While weaker than the mana & health potions I'd reviewed before this sounded like something that I could enjoy with a big visceral movie.

The taste is similar to the bliss drink, but I'd say a little closer to normal energy drinks. It's quite a mild flavour, almost watery, but there are loads of interesting and unidentifiable aftertastes that float around. It definite started to kick in around the half-hour mark and once the big battles and flying scenes were underway I was experiencing a higher level of alertness and a little bit of twitchiness too. The drink does have a lot of caffeine in so this probably explains the majority of this.

I think that this would help with late night work sessions, especially when motivation is low, but I'm guessing while alertness is good concentration is also necessary.

Due to a housemate returning in the very early hours of the morning I was woken at about 3 and didn't get back to proper sleep for hours. Even then my sleep and half-awakeness was filled with odd visions and strange dreams as if my body was quite tired but my brain was up and eager to play. As I drank this between 4-6pm and had a large Chinese meal afterwards I hadn't expected it to have lasted that long. Maybe it reacted with the additives in the food.

It's a pleasant tasting drink and the bottle as ever is quite pretty. At almost £2 a go it's not quite a drink to go to every time you are thirsty, but I'm sure that if I'd have drunk it before leaving the house I'd have been alert enough to have not forgotten my popcorn. Expect a home DVD based review of that soon...
by @NLi10

Saturday, 27 November 2010

Cairngorm Brewery Company: Stag / Black Gold / Blessed Thistle / Sheepshaggers Gold [By Spectre]

Regular readers will know that ale is my favourite drink. Not necessarily the weird flavoured ones that Cinabar has tortured me with in the past, but real ales that give you a bitter bite at the back of your mouth on drinking and give you a warm feeling inside as you drink. After all that torture, here is my treat; eight different ales from the Cairngorm Brewery Company, which is set in the Highlands of Scotland. Their ales are brewed with pure Highland water and have won a variety of awards since 2001 from SIBA (Society of Independent Brewers) and CAMRA (Campaign for Real Ale). Now most people know that the Scottish know their booze (no offence intended). Knowing that fact and with my previous experience tasting a multitude of beers over many years, I happily polished my trusty tankard ready for indulgence. There was a risk that I may get too potted to type about them all in one post, so I thought I’d savour each one and write up reviews for four at a time (besides, I get told off by Cinabar if I get too plastered).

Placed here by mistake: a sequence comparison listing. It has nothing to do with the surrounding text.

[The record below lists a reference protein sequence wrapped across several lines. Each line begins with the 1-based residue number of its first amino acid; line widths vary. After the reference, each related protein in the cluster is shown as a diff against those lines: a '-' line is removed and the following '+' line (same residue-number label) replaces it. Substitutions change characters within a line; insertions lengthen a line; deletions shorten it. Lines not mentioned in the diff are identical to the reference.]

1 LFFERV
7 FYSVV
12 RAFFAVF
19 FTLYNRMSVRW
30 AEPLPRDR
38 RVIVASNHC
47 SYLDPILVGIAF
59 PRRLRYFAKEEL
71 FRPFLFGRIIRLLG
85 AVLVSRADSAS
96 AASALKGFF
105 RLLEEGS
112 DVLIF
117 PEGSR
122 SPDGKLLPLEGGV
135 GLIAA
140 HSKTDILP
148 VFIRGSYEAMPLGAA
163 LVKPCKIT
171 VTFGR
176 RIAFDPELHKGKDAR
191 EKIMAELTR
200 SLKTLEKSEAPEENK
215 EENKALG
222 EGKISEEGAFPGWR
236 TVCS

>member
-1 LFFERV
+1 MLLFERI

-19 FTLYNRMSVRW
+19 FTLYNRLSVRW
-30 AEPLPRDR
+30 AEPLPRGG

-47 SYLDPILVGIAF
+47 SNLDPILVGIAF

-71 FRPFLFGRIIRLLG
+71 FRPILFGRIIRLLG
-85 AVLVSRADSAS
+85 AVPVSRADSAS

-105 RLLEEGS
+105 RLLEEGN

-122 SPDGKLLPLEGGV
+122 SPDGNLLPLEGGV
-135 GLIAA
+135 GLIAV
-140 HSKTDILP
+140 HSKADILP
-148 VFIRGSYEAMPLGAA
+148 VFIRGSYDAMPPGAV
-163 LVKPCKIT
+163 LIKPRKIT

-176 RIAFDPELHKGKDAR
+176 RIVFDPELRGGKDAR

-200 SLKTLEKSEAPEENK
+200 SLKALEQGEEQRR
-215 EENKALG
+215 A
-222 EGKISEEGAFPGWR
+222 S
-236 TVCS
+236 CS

Stag

The big stag on the label made me wonder if I’d be particularly virile after drinking this mahogany coloured ale. The beverage has a strong bitter smell and a fresh bite to start with, followed by a rich brown ale taste that’s smoother than Newcastle Brown Ale and more indulgent than Mann’s. Challenger and Fuggles hops are added to Cairngorm’s Stag building the bitterness, and this ale definitely did not disappoint the taste buds or my sense of manliness!



Black Gold

This is a Scottish rival to the Irish stouts on the market. On first taste I could easily see why it won the SIBA Supreme Champion Beer of the Year. It smells like a strong stout, and with four colours of malt added in the brewing there is a smooth nutty flavour. There is the usual satisfying meal like feeling as you drink this stout that you get from Irish stouts such as Guinness or Murphy’s, but there’s also a noticeable sweetness to it. It reminded me of a good dark chocolate bar. The full flavour of the pint hit my senses after the sweetness had passed, it made me feel like I was tucking into a good hearty main course. The creaminess of this stout wasn’t mentioned on the label. It’s a creaminess that needs to be described by simply savouring the taste of the stout rather than to write it in words. The sweetness, followed by full flavour and that distinctive creaminess makes this stout one of the best tasting stouts I’ve ever drank, if not the best stout. It begs for a meaty meal, like a roast beef dinner with all the trimmings or a stew to warm you on a dark cold winter’s night, failing this, a late night indulgence in front of the box with a good film and a few bags of meaty flavoured crisps.